The glow-fringe allows one to easily see which players do their collisions mainly on defense such as Speights, Illyasova, and Dieng. Others do their hitting while on offense such as Westbrook, Wall, Wiggins, and James.
The long early blue portions of the bars of several players indicates the players prowess in taking charges. Long portions of yellow-orange at the right ends of bars indicates collisions drawing blocking fouls – a good result for the offensive portion of play of the player with which a bar is associated.
The Annex has a table with even more detailed numbers for all 441 players who participated in collisions. Thus, if you want be more precise, Figure 6 data is available.
As we have examined the players with the most collisions, we have seen many recognizable names. Interestingly, no GSW or SAS players are in the top group for total collisions, but some were on the top offense and defensive volume of collision charts. Kawhi Leonard was mid-range on the offensive volume of collisions chart (Figure 3), and Patty Mills, Manu Ginobili, and Draymond Green were in the lower half of the defensive collision volume chart (Figure 1). However, several GSW and SAS players were included in the charts for highest percentages of success.
Figure 6: High Collision Players' Drawing and Committing Charges and Blocking FoulsSo, what is the relationship between number of collisions and winning them, and winning games? Before I address this more directly, first let's look at the numbers for each team during the 2016-17 regular season.
Figure 7: Collisions by TeamTeams
I have included one additional aspect to Figure 7 not in the prior Figures – the division of blocking fouls into personal blocking fouls and shooting blocking fouls. The latter, shooting block fouls, awards mandatory free throws to the offense while a simple personal blocking foul only results in free throws if the defense is in the penalty, a result of committing four prior fouls.
Since I separated blocking fouls into personal and shooting, I decided to indicate their both being blocking fouls by putting black borders around them as I had in prior chart.
I have included the numbers of each event in Figure 7. For example, DAL, which had the second highest number of collisions, drew 84 charges, committed 61 personal blocking fouls, 73 shooting blocking fouls, 5 charge fouls, drew40 personal blocking fouls and 61 shooting blocking fouls. PHX had the most collisions.
The final chart showing similar information but with the teams ordered by winning percentage is on the next page. It allows one to see if any obvious relationships exist with winning.
Ordering the teams by winning percentage as I have done in Figure 8 does not immediately make any relationships with winning obvious.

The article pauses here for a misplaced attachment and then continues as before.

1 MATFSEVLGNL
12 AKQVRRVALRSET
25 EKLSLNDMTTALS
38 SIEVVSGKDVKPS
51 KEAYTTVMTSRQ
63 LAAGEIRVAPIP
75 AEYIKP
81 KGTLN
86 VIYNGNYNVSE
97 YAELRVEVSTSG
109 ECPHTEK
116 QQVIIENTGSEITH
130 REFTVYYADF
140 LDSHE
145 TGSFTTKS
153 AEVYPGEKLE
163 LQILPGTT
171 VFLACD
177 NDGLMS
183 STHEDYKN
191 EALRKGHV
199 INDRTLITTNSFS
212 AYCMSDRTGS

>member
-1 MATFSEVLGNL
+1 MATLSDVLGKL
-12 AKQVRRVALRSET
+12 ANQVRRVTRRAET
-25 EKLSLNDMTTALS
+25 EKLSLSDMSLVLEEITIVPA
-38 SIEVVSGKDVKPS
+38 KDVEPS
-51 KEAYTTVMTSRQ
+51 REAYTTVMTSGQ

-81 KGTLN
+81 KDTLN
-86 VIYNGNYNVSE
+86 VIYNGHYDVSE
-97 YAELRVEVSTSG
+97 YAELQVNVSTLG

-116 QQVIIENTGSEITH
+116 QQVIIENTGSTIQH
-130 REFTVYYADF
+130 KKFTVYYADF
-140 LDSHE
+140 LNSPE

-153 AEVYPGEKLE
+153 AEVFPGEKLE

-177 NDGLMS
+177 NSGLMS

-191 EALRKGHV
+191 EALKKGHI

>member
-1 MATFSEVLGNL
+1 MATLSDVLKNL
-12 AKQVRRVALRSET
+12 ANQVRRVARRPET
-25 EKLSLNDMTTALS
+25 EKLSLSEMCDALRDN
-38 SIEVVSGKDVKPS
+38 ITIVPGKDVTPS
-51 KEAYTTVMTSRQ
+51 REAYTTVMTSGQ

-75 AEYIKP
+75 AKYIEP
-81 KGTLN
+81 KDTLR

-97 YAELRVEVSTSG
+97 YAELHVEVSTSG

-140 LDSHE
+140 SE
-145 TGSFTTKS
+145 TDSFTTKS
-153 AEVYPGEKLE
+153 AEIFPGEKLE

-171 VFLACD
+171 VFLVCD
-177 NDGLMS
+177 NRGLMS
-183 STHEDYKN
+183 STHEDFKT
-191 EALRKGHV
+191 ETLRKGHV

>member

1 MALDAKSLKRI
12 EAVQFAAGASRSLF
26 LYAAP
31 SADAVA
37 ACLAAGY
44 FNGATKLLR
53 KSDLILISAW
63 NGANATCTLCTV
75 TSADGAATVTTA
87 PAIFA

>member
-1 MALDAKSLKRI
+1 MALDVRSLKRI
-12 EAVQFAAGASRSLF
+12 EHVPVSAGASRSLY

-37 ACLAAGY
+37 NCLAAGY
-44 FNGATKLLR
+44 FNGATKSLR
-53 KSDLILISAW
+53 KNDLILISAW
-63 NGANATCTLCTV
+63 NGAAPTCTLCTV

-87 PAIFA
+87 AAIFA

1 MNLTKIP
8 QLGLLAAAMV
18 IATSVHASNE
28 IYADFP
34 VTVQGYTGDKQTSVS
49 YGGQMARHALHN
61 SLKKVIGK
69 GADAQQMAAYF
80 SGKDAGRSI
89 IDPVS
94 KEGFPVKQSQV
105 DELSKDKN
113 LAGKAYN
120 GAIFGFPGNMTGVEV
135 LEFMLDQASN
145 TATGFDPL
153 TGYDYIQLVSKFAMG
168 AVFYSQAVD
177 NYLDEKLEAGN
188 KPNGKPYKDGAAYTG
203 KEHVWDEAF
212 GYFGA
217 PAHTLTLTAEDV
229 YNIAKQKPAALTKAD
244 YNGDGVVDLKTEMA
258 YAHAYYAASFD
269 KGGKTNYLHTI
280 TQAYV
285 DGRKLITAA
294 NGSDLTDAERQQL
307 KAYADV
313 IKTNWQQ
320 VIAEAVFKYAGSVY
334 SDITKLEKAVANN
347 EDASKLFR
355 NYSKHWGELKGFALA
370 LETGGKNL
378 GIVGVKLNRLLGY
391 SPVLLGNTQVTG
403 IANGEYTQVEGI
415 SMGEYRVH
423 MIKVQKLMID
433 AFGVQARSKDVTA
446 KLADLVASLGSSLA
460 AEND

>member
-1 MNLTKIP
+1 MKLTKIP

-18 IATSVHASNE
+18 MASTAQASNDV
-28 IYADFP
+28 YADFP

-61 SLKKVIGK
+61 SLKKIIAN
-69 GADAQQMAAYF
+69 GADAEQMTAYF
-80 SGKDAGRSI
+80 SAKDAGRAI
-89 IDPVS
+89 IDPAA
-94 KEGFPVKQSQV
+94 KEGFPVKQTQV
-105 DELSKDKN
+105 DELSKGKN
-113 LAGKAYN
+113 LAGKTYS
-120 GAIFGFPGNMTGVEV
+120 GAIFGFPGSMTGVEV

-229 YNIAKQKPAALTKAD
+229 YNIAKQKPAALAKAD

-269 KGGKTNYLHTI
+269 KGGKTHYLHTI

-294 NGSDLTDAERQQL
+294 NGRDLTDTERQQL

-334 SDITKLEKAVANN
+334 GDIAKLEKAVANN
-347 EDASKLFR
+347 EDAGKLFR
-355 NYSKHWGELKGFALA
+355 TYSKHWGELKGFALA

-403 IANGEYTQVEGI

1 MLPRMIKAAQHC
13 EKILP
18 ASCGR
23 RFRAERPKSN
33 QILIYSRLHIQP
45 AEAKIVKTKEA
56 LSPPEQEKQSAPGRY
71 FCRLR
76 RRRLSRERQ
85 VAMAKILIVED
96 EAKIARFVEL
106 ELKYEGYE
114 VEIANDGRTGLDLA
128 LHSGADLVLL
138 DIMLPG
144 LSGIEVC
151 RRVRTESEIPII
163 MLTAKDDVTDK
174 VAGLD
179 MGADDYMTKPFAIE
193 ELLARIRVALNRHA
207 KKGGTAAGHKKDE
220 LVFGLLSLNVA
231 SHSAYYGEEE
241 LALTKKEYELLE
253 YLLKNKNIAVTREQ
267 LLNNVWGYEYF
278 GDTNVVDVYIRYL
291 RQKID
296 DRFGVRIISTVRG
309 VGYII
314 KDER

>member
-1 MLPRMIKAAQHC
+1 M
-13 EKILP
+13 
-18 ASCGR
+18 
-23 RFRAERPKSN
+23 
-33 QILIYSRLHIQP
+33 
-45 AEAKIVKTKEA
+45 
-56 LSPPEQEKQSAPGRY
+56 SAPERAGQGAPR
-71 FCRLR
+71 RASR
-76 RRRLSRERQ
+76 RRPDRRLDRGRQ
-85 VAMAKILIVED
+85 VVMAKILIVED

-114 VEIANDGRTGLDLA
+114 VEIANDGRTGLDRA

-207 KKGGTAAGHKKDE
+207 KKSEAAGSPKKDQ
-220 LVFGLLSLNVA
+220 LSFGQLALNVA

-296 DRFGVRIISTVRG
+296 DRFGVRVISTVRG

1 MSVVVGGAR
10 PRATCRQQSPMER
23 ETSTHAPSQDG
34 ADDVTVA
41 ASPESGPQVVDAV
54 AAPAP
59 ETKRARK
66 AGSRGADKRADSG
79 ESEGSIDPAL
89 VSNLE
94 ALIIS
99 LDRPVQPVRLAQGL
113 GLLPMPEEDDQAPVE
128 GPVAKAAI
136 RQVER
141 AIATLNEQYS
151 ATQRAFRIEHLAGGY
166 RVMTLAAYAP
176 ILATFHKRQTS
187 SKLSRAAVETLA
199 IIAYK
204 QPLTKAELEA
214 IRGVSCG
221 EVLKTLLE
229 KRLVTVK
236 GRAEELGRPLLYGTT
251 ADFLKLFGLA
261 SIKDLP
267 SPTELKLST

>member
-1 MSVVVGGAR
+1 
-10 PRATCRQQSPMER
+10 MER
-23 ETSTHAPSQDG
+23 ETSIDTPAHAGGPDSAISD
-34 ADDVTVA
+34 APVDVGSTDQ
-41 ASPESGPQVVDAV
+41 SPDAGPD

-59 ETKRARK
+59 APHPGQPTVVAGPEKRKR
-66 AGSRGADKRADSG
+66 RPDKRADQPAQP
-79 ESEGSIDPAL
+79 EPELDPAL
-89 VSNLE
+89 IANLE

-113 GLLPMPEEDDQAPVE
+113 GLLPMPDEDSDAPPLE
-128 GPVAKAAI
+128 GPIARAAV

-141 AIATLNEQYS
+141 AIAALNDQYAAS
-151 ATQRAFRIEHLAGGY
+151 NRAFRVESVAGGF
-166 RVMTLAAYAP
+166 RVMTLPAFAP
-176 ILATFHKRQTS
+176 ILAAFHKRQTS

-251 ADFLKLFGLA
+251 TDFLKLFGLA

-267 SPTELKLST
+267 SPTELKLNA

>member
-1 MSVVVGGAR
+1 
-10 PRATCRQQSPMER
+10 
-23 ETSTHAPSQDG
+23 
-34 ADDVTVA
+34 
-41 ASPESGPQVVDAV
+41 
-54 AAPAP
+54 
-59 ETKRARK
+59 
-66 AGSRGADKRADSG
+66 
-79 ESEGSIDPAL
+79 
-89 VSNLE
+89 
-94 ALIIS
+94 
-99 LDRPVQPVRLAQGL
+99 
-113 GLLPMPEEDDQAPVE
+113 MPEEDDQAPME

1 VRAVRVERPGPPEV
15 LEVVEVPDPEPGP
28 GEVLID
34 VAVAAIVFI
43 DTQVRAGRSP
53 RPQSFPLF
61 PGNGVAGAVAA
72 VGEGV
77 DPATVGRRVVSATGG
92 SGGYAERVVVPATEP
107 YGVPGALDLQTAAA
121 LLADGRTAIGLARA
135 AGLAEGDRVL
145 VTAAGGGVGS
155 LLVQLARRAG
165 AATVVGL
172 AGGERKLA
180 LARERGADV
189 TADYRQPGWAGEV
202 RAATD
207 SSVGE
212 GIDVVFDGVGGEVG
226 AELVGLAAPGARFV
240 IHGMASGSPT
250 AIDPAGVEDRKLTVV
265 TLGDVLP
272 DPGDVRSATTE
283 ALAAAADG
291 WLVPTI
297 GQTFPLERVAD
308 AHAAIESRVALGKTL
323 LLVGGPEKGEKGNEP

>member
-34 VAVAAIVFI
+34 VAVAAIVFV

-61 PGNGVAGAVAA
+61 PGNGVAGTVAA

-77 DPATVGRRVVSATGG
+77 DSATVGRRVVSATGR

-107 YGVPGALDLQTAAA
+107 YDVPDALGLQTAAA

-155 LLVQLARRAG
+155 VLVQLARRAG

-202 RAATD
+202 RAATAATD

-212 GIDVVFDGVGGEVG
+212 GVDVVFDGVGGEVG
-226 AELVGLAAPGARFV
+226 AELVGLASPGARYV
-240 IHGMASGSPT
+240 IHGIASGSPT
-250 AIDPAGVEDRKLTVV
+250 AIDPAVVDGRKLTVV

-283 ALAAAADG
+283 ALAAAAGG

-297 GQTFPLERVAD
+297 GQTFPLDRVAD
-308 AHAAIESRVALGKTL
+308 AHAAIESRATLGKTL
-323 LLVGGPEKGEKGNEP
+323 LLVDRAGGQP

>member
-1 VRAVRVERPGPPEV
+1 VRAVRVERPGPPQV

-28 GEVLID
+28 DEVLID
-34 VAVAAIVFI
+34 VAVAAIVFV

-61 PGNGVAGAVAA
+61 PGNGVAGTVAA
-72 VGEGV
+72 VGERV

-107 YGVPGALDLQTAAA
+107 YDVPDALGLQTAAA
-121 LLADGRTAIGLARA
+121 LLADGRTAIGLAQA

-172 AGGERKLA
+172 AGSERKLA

Running correlations at the team level with winning percentage for each of the four outcomes of collisions was of limited help as you can see in Table 1.
Table 1: Correlations with Winning Percentage
Correlations with Win%
Commit Blocking Foul (Personal)
Commit Bling foul (Shooting)
Draw Personal Blocking Foul
Draw Shooting Blocking Foul
The last two correlations with drawing blocking fouls are not even in the expected direction. However, this may not be the expectation of all teams because the teams with the best winning percentages, GSW and SAS, have few of them, indeed few collisions altogether.
Possessions by possessions and player by player the outcomes of collisions are significant. Some players are vastly superior to overs in winning collisions some on defense and some on offense as well as a few on both.
At the team level, differing team strategies and confounding factors lead to results that were mainly inconclusive and sometimes inconclusive but counterintuitive. Nevertheless, I found the results for teams interesting – though not as interesting as those for individuals.
Table 2: Player Statistics for Collisions
Player in Collision
Charge Drawer total (Defense)
Blocking Foul Personal (Defense)
Blocking Foul Shooting (Defense)
Blocking Foul Total (Defense)
Total Collisions as Defender
Defender Collision Success Percentage
Drawer BF Personal (Offense)
DBF Shooting (Offense)
Drawer BF Total (Offense)
Charge Committer Total (Offense)
Total Collisions on Offense
Offense Collision Success Percentage
Total Successful Collisions
Percentile Total Collisions
Total Collision Percentage
Percentile Collision Percentage
Derrick Jones, Jr.
Gary Payton II
Glenn Robinson III
James Ennis III
James Michael McAdoo
Kelly Oubre Jr.
Larry Nance Jr.
Luc Mbah a Moute
Metta World Peace
Otto Porter Jr.
Tim Hardaway Jr.
Wade Baldwin IV